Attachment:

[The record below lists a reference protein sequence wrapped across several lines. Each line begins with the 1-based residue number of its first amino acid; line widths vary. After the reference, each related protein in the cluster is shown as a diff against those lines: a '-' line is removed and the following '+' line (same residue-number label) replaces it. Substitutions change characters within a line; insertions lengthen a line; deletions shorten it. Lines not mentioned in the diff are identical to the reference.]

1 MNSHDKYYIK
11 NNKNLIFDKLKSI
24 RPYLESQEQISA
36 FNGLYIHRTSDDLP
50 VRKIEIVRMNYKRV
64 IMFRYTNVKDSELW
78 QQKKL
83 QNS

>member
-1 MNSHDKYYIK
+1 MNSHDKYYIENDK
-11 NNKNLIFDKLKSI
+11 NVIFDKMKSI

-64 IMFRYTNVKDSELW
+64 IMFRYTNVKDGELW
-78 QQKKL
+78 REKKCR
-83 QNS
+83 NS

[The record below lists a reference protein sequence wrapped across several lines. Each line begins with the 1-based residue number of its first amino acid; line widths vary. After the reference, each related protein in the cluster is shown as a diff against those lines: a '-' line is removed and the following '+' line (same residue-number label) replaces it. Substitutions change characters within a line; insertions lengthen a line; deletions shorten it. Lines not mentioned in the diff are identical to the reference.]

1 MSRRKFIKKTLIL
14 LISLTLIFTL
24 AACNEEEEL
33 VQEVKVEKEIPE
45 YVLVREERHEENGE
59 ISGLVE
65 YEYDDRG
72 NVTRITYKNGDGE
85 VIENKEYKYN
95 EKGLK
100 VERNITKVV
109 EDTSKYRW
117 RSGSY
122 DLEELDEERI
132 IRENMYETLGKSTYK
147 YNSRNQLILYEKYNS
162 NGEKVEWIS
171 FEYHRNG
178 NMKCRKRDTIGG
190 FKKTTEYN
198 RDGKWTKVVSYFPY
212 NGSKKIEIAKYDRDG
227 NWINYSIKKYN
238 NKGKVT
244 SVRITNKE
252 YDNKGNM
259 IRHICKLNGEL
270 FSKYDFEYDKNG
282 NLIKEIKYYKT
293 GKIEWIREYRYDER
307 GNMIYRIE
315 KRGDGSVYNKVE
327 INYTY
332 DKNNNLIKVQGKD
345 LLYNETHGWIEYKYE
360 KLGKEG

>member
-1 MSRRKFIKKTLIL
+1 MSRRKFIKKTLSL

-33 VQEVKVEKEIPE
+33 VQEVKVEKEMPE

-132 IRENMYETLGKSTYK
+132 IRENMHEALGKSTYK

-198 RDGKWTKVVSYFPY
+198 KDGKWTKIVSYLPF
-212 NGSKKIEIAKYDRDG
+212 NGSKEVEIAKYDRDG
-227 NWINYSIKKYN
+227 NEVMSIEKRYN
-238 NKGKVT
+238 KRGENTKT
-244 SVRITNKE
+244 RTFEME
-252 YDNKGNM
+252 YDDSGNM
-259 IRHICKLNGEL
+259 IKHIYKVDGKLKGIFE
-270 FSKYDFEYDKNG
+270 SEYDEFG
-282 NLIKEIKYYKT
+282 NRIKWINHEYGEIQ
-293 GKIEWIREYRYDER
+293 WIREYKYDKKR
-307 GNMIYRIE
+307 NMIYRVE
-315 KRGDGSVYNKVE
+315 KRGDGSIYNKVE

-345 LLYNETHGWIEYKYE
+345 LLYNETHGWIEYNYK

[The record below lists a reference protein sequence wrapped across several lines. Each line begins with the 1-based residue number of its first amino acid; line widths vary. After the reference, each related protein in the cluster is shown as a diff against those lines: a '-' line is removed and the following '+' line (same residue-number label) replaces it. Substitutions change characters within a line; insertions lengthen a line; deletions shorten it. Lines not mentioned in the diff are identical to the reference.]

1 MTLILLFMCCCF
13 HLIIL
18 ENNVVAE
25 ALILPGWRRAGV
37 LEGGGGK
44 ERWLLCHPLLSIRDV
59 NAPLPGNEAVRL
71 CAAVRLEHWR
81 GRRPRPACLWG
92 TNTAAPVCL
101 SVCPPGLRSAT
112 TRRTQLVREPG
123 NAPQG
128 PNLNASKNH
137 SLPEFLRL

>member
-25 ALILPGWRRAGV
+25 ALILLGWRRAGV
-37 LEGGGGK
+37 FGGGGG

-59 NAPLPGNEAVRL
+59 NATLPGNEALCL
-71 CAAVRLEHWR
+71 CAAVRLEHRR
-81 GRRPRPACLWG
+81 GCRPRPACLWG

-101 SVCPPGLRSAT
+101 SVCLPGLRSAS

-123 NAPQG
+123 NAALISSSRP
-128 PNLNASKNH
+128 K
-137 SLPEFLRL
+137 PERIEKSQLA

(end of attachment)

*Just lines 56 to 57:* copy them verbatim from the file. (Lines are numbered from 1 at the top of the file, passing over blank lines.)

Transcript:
345 LLYNETHGWIEYKYE
360 KLGKEG